Compare any two graphics cards:
GeForce GTX 580 3GB vs Radeon HD 5970
IntroThe GeForce GTX 580 3GB has a clock frequency of 772 MHz and a GDDR5 memory frequency of 1002 MHz. It also uses a 384-bit memory bus, and makes use of a 40 nm design. It is comprised of 512 SPUs, 64 TAUs, and 48 Raster Operation Units.
Compare that to the Radeon HD 5970, which comes with a clock frequency of 725 MHz and a GDDR5 memory frequency of 1000 MHz. It also uses a 256-bit bus, and uses a 40 nm design. It features 1600 SPUs, 160 TAUs, and 64 Raster Operation Units.
Power Usage and Theoretical Benchmarks
Power Consumption (Max TDP)
As far as performance goes, the Radeon HD 5970 should in theory be quite a bit superior to the GeForce GTX 580 3GB overall. (explain)
Texel RateThe Radeon HD 5970 should be much (approximately 370%) faster with regards to anisotropic filtering than the GeForce GTX 580 3GB. (explain)
Pixel RateIf running with a high resolution is important to you, then the Radeon HD 5970 is the winner, and very much so. (explain)
Please note that the above 'benchmarks' are all just theoretical - the results were calculated based on the card's specifications, and real-world performance may (and probably will) vary at least a bit.
One or more cards in this comparison are multi-core. This means that their bandwidth, texel and pixel rates are theoretically doubled - this does not mean the card will actually perform twice as fast, but only that it should in theory be able to. Actual game benchmarks will give a more accurate idea of what it's capable of.
Please note that the price comparisons are based on search keywords - sometimes it might show cards with very similar names that are not exactly the same as the one chosen in the comparison. We do try to filter out the wrong results as best we can, though.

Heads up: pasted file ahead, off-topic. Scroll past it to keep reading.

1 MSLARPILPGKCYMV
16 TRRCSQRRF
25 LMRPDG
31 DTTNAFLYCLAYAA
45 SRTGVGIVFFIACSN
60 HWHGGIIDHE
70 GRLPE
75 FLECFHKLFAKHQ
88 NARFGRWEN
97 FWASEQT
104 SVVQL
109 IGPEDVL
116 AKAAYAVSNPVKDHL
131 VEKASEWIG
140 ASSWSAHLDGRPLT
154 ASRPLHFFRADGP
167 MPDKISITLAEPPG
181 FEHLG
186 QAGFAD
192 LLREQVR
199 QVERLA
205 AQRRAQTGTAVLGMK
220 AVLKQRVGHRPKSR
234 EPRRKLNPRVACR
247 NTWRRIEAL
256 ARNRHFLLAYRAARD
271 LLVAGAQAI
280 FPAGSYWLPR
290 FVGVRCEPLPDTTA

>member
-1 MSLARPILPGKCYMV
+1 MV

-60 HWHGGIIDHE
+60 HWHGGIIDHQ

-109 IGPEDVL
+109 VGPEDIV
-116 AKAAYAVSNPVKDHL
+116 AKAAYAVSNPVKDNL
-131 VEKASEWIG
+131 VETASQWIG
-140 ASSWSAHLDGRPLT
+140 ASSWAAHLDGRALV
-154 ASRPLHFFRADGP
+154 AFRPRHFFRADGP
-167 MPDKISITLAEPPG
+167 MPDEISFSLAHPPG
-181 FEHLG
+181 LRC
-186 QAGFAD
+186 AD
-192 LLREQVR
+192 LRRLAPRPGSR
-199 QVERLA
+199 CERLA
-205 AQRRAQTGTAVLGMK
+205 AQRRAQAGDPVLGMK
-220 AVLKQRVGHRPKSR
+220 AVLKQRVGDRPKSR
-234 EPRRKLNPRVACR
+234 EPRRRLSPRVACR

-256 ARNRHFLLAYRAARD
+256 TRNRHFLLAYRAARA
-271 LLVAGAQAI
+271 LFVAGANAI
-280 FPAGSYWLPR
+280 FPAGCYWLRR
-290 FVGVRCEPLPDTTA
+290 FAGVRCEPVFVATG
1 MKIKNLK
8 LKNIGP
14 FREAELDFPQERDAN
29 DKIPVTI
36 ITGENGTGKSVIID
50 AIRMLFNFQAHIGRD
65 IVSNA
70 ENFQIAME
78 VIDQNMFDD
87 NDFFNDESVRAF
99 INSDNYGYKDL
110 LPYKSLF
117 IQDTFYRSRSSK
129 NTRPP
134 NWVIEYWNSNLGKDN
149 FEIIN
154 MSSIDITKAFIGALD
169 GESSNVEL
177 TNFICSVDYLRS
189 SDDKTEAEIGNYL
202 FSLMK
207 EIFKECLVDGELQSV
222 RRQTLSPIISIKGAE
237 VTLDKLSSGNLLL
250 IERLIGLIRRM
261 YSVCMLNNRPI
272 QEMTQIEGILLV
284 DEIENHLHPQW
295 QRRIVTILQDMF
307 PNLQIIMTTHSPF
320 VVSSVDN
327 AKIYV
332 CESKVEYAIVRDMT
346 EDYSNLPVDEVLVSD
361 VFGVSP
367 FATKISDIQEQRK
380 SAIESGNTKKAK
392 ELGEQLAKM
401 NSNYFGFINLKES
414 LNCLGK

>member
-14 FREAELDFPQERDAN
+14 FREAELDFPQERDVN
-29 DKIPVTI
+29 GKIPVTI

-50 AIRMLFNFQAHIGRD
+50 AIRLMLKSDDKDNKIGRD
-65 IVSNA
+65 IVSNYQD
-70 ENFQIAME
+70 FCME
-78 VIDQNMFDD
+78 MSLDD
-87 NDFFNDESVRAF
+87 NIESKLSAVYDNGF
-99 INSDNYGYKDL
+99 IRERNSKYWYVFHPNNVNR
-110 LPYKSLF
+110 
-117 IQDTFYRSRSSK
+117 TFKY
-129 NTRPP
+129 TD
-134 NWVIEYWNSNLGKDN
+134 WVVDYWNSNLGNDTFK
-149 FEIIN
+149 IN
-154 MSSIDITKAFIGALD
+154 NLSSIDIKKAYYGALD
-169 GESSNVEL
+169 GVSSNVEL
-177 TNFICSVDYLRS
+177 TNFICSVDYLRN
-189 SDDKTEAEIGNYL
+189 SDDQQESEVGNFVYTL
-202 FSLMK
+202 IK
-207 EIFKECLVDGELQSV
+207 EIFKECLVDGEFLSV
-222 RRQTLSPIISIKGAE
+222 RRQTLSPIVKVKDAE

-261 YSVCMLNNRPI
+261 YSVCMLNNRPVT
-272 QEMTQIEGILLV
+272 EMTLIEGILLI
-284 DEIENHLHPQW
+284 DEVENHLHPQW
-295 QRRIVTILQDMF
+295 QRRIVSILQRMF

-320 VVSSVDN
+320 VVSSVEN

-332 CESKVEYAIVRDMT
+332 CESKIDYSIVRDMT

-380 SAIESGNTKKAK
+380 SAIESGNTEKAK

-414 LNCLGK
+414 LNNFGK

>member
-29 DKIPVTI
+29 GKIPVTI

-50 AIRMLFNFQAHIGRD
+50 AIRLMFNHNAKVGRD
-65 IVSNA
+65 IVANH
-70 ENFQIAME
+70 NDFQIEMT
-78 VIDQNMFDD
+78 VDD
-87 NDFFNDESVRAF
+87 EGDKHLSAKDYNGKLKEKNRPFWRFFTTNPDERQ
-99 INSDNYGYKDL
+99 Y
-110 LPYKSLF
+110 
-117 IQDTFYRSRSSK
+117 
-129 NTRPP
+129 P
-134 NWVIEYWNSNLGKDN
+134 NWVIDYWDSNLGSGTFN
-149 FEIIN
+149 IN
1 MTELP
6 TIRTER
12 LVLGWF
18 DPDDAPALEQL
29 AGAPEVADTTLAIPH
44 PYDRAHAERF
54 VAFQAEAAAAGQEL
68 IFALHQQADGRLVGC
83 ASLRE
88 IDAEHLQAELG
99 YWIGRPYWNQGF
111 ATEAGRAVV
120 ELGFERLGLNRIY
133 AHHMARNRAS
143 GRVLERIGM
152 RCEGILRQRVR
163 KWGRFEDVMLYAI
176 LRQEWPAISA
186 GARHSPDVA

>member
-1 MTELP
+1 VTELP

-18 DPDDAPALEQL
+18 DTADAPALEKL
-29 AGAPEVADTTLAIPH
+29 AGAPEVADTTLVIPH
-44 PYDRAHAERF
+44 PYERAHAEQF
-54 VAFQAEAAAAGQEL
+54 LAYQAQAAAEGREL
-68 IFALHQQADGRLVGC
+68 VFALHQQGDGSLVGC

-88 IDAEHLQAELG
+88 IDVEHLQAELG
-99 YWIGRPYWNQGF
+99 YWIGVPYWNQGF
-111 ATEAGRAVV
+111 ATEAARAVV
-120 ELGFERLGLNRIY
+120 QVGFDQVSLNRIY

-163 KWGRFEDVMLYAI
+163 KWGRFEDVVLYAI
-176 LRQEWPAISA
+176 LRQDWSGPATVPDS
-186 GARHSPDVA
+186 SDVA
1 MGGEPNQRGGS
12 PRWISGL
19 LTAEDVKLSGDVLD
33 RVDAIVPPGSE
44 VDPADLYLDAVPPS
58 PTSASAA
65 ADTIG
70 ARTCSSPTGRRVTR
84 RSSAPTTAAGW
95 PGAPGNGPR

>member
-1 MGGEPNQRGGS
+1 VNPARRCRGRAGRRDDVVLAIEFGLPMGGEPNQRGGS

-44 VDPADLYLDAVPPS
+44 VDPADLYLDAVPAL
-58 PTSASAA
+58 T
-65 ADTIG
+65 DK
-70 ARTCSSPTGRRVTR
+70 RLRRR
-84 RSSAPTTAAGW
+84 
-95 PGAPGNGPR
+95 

Memory Bandwidth: Bandwidth is the maximum amount of information (in units of MB per second) that can be moved over the external memory interface in a second. It's calculated by multiplying the card's interface width by its memory clock speed. If the card has DDR memory, the result should be multiplied by 2 again. If DDR5, multiply by 4 instead. The better the bandwidth is, the faster the card will be in general. It especially helps with AA, High Dynamic Range and high resolutions.
Texel Rate: Texel rate is the maximum texture map elements (texels) that can be processed per second. This is calculated by multiplying the total number of texture units of the card by the core clock speed of the chip. The higher the texel rate, the better the video card will be at handling texture filtering (anisotropic filtering - AF). It is measured in millions of texels applied in a second.
Pixel Rate: Pixel rate is the most pixels the video card could possibly write to the local memory per second - measured in millions of pixels per second. Pixel rate is calculated by multiplying the number of Render Output Units by the the card's clock speed. ROPs (Raster Operations Pipelines - also called Render Output Units) are responsible for outputting the pixels (image) to the screen. The actual pixel output rate is also dependant on lots of other factors, especially the memory bandwidth - the lower the memory bandwidth is, the lower the ability to reach the max fill rate.